- It must be properly fitted to each person and it should be comfortable, otherwise people may avoid wearing it.
- Lifejackets should be selected for the kind of boating you do: relatively calm waters, near shore, offshore, ocean racing, kayaking and canoeing, etc. Read the lifejacket literature, which indicates the conditions the lifejacket is designed for.
- All lifejackets must be immediately accessible to each person aboard.
- An inflatable (and a child’s lifejacket) should have crotch or thigh straps so it doesn’t ride up over the wearer’s head in the water.
- A lifejacket with an integral spray hood is recommended for offshore use.
- Know how to manually inflate an automatic lifejacket and test it manually at least once a year. Inspect an automatic mechanism and replace it as specified in the manufacturer’s instructions.
- Replace any lifejacket that is damaged.
- Inflatables with an integral safety harness and tether are available.
- A harness tether should be able to be released instantly under a strain if a person becomes entangled. A snap shackle with a strong, easily-grasped pull loop is recommended for the harness end of the tether. All persons must carry an accessible sharp knife to cut the tether if the snap shackle doesn’t open. Some tests have revealed that in some cases when a lifejacket is inflated it makes it difficult to get to the snap shackle to release it – that’s one reason a knife is important.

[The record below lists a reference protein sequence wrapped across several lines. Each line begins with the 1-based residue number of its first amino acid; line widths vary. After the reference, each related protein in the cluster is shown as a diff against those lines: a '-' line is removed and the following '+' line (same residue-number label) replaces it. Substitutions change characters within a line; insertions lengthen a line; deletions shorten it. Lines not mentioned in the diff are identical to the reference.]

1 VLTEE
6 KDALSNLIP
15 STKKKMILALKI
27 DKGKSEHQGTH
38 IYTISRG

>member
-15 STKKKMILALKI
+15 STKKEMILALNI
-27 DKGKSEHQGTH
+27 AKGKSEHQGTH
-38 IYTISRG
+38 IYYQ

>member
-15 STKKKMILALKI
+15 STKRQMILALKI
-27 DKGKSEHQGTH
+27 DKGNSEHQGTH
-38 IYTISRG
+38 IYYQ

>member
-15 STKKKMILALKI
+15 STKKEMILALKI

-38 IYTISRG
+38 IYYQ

There is an ongoing discussion about inflatable lifejackets. Some boaters are concerned about the possibility of an automatic lifejacket inflating if a boat overturns, trapping a person below decks or under the boat, or that the lifejacket will inflate if the person gets doused by a wave on deck. Many authorities recommend automatically-inflating lifejackets for most boaters who choose an inflatable, mainly because if a person is injured and falls overboard the victim may not be able to inflate a manual lifejacket. Carefully consider what you read and hear when making a choice for an inflatable. No matter what type of lifejacket you choose, some basic considerations apply:
Priscilla Travis spends more than 110 days each year on the water, takes photos, and writes about nautical topics.